Chapter 8, by Clay, examines how diversified agricultural systems in French Guiana shaped domestic architecture and built space on plantations. Clay reports on a uniformity across the houses excavated in French Guiana, which shows that diversified agriculture was not an easier or more relaxed system of labor than plantation monoculture as some scholars have claimed. This uniformity also points to the presence of skilled builders, including masons and carpenters, and might be a result of the abolition and reform movements of the early to mid-nineteenth century or the end of the slave trade and a corresponding need on the part of enslavers to sustain the population of enslaved workers.
At this point in the volume, Alicia Odewale and Meredith D. Hardy shift to an urban setting in chapter 9, specifically the people enslaved by the Danish Crown and residing in the city of Christiansted, on the island of St. Croix beginning in the mid-eighteenth century. These Afro-Caribbeans lived in a complex of buildings and warehouses and labored at the “wharves, warehouses, military depot/storehouse, in the customs house, scale house (weigh house), the fort, and on the royal plantations that were leased to individuals” (p. 194). Odewale and Hardy find evidence of enslaved people’s autonomy in constructing homes, particularly in the materials used, and they show how these built spaces were shaped by the all-important challenges of access to clean water, protection from frequent hurricanes, and also the hazards of the “close proximity of Danish soldiers and government officials” (p. 206). Finally, in their discussion of glass bottle use to collect and purify water, they present a methodology for understanding artifacts in contexts of reuse and repurposing.
In chapter 10, Zachary J. M. Beier examines the laborer village in Cabrits Garrison, under the British Army, in Dominica. He reads the enslaved members of the British Army as “a changing labor force that lived in a separate settlement within the walls of a British colonial fort in the Caribbean” (p. 218). Beier is especially interested in the distinction between how domestic spaces were conceived by colonial administrators and how they were used by inhabitants themselves. Simliar to Odewale and Hardy, he understands variation in construction materials to indicate individual control over space in the face of institutional aesthetics.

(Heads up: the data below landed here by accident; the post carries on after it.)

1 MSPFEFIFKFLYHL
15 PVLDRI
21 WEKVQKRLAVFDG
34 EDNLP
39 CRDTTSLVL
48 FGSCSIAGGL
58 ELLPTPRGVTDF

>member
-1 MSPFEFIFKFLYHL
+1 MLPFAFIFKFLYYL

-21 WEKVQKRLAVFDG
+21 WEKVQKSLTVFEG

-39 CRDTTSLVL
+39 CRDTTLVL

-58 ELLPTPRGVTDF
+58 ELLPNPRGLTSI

The final chapter, by Mark W. Hauser, responds to all of the essays in the volume and discusses possible future paths for research. As Hauser states, all of the authors in this volume successfully “attend to expanding the conceptual range of the built landscape as a unit of archaeological analysis” (p. 239). Hauser invites future scholars to expand on this foundation by, first, placing buildings in relationship with other landscape phenomena and in relationship with other sites on the plantation. Second, Hauser sees an opportunity to think “more globally about how the built landscapes of Atlantic slavery might translate to other times and other places” (p. 241). He concludes with questions about how to move beyond presentism in analysis of land use as well as about how to tie concerns during historical periods to concerns of people today, especially given the pressures of the Anthropocene and climate change.